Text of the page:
I assume you're talking about floor?
There are a million different ways of approaching twisting, and mine is but one. That said, here's how I teach it:
I teach an early twist (ie almost, but not quite, an arabian) and a late twist as parallel skills. When a kid is ready to twist, I have them working two drills. The first is to do a back layout and then immediate jump half turn (ie late twist). As they get comfortable with it, they can start twisting before they land instead of after. At the same time, I teach them a trampoline style twisting takeoff; I have them work, either on floor, tumble track or trampoline, spotted layout halfs with the twist comming straight out of the set. The idea is to set like a normal layout, but then instead of bringing the arms out or down to the side, one arm pulls back, pulling the shoulder and one side of the chest with it. At this point, you can spot the ground and either put the arms out (ie stopping the twist for a half) or pull the arms in (ie accellerating it for a full).
I don't think I'm doing an adequate job of explaining it here; it's easy to demonstrate but difficult to explain how I teach it. Perhaps when I get a chance I'll just make a video and put it on youtube.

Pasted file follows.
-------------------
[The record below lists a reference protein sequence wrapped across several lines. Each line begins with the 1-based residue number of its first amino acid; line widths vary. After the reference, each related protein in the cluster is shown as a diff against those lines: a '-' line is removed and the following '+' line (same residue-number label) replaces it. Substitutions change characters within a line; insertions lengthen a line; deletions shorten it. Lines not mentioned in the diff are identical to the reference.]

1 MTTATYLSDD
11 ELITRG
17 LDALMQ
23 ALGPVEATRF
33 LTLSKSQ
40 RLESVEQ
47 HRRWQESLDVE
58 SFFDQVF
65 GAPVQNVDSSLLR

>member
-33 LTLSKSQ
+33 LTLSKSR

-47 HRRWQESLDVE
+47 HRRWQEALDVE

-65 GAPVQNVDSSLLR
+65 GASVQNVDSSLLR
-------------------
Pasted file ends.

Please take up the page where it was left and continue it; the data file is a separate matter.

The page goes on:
ANYWAY, the two most important things are 1) twist over the top, not around the side. 2) YOU MUST BE COMFORTABLE IN THE AIR AND DEVELOP A GOOD SENSE OF AWARENESS. Admittedly you will get lost a bit as you're just learning to twist, but it's very important to teach yourself to use visual cues to know where you are as you twist. This is actually much easier with a full than with a half; in a proper full, you can see the floor for almost the whole skill, whereas in a proper half, you never see the floor.